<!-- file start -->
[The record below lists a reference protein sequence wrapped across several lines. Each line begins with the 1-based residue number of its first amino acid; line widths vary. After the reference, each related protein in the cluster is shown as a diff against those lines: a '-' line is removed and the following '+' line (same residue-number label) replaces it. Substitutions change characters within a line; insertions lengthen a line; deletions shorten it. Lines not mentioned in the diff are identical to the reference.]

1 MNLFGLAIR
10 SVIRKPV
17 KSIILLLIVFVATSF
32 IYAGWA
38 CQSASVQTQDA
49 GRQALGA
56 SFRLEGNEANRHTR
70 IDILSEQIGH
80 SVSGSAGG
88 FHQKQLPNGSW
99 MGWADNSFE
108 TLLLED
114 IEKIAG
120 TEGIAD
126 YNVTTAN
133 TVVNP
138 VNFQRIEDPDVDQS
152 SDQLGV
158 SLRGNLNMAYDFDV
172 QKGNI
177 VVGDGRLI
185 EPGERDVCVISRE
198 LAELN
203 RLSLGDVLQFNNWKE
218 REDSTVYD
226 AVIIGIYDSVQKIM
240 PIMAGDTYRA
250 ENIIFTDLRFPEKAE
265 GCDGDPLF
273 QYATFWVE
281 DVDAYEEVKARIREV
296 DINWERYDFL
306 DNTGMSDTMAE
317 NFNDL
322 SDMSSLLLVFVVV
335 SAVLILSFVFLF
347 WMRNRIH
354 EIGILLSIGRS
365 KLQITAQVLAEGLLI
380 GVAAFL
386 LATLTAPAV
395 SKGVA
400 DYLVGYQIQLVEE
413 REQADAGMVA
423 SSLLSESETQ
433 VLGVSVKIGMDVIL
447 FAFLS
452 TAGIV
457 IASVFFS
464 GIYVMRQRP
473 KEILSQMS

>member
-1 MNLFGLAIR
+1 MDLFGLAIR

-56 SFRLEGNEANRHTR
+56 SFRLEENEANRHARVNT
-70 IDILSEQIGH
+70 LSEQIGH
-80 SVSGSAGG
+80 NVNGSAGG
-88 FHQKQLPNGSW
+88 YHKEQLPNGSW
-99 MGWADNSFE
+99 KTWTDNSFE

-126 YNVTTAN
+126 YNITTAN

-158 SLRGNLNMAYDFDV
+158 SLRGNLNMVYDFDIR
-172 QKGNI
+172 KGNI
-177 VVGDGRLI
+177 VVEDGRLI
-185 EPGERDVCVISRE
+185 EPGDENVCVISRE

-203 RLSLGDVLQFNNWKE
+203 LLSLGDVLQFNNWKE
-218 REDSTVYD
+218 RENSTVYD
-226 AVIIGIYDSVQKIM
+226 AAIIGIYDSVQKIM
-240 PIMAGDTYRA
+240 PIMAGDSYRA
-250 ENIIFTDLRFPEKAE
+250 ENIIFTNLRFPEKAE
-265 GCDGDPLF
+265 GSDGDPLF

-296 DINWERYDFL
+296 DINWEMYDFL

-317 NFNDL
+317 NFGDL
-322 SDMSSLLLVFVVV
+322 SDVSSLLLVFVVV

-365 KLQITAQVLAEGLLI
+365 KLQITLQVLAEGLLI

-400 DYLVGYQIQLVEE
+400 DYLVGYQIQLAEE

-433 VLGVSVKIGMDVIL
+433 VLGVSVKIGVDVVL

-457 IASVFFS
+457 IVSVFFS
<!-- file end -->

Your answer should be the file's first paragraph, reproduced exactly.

[The record below lists a reference protein sequence wrapped across several lines. Each line begins with the 1-based residue number of its first amino acid; line widths vary. After the reference, each related protein in the cluster is shown as a diff against those lines: a '-' line is removed and the following '+' line (same residue-number label) replaces it. Substitutions change characters within a line; insertions lengthen a line; deletions shorten it. Lines not mentioned in the diff are identical to the reference.]